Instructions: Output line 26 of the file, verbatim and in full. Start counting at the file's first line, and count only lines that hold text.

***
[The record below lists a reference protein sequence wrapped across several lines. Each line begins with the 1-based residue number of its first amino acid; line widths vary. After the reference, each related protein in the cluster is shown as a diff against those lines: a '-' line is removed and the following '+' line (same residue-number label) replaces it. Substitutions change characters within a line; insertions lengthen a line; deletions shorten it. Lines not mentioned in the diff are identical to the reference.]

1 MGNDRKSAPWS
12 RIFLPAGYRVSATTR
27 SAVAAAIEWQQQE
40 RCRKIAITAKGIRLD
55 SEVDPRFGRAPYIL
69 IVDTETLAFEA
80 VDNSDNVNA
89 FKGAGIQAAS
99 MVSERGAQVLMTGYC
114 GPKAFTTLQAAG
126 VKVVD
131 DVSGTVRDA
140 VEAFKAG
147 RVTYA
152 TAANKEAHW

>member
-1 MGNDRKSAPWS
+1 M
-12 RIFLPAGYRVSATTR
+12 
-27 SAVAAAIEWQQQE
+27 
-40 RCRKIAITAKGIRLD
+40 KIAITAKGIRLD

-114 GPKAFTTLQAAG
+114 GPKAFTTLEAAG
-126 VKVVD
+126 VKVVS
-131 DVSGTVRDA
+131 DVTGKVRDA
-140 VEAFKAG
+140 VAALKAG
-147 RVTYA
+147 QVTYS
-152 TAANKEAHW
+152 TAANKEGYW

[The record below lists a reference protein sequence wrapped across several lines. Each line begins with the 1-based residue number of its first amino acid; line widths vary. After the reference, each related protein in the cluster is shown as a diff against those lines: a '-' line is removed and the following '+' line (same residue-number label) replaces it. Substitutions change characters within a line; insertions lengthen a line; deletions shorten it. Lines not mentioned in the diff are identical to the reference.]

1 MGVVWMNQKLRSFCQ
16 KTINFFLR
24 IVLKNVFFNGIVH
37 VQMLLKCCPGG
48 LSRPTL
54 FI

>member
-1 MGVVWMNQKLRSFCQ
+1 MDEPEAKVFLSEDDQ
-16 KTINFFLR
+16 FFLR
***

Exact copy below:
-114 GPKAFTTLQAAG